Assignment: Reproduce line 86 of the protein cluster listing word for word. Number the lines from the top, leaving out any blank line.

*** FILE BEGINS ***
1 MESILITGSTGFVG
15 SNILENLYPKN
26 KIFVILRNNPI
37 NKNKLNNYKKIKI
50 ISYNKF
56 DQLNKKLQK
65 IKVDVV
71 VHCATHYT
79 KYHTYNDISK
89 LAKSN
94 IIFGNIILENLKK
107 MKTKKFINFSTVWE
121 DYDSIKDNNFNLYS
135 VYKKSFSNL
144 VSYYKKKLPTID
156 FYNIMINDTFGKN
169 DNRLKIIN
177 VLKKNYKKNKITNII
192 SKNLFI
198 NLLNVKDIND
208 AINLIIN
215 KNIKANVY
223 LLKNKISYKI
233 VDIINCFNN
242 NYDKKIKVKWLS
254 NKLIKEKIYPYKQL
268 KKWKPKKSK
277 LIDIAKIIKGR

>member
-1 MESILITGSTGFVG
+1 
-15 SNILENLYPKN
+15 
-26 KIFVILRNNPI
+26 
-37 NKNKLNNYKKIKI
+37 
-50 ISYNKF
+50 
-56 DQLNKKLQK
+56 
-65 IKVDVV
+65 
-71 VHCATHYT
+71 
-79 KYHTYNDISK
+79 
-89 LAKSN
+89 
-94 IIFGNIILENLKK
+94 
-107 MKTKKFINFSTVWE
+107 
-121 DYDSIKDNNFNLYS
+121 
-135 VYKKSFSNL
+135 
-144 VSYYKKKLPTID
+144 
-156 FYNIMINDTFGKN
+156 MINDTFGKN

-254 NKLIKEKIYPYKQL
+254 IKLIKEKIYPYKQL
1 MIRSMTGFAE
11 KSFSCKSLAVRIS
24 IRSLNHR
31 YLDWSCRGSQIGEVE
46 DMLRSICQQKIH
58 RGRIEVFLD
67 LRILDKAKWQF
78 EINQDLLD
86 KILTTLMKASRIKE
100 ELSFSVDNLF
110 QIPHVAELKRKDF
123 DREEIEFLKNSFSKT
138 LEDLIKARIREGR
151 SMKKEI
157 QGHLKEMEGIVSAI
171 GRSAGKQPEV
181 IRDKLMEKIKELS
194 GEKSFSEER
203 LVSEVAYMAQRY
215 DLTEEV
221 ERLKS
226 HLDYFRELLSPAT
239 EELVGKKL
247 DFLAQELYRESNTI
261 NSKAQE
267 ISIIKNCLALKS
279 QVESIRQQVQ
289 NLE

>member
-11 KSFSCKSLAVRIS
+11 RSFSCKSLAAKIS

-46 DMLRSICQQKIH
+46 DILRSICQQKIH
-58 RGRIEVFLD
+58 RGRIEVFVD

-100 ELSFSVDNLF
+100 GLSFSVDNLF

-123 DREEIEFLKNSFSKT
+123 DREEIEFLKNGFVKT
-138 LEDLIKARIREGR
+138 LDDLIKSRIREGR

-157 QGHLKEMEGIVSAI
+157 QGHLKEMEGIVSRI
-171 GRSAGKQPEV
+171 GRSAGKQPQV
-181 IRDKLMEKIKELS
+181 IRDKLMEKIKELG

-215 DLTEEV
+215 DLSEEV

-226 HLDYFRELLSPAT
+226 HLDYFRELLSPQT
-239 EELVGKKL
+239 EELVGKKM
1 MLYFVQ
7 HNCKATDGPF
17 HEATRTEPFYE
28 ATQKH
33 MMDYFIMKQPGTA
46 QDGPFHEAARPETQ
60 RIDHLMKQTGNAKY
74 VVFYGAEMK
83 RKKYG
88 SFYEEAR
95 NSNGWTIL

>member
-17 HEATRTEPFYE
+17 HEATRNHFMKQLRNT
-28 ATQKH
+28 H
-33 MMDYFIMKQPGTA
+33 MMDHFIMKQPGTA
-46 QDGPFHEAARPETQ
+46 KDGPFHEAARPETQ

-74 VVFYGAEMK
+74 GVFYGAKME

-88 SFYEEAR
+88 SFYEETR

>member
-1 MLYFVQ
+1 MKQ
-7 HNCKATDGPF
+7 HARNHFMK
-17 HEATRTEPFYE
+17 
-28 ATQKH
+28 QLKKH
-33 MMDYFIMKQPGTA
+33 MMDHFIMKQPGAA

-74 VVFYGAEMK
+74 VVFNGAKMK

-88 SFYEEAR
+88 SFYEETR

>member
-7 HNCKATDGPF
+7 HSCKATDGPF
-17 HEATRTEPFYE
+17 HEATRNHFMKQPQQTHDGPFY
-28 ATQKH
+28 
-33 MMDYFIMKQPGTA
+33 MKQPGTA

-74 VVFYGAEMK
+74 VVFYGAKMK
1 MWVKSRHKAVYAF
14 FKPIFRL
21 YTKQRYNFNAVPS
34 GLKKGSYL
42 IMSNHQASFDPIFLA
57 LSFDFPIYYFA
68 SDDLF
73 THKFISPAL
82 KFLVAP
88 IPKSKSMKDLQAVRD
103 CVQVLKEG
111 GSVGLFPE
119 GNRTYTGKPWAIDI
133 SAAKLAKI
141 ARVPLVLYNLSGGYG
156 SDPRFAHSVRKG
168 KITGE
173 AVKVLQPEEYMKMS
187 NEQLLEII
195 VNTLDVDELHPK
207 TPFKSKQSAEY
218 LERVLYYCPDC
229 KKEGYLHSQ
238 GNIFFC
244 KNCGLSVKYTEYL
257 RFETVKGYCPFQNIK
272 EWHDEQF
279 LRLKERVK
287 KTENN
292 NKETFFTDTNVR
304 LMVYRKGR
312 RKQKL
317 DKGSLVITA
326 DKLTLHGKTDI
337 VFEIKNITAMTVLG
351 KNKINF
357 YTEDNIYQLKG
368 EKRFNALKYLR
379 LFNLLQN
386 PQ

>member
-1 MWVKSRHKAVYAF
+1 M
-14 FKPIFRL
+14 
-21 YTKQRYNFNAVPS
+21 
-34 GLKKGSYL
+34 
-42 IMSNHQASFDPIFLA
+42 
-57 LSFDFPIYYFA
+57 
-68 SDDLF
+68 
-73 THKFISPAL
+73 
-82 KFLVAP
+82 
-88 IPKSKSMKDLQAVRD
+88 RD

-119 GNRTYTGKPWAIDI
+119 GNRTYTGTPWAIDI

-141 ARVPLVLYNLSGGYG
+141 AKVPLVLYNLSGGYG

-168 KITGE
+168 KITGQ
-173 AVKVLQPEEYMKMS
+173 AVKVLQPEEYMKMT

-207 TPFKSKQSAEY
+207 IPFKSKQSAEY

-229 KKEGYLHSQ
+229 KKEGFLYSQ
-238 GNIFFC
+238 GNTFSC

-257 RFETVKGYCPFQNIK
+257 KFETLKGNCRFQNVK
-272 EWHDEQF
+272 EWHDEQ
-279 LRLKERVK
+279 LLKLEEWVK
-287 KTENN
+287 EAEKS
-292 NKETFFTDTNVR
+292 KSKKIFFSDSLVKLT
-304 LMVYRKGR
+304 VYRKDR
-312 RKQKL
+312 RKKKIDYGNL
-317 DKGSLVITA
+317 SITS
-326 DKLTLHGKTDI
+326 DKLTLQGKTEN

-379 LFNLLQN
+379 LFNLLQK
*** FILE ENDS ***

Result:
239 EELVGKKL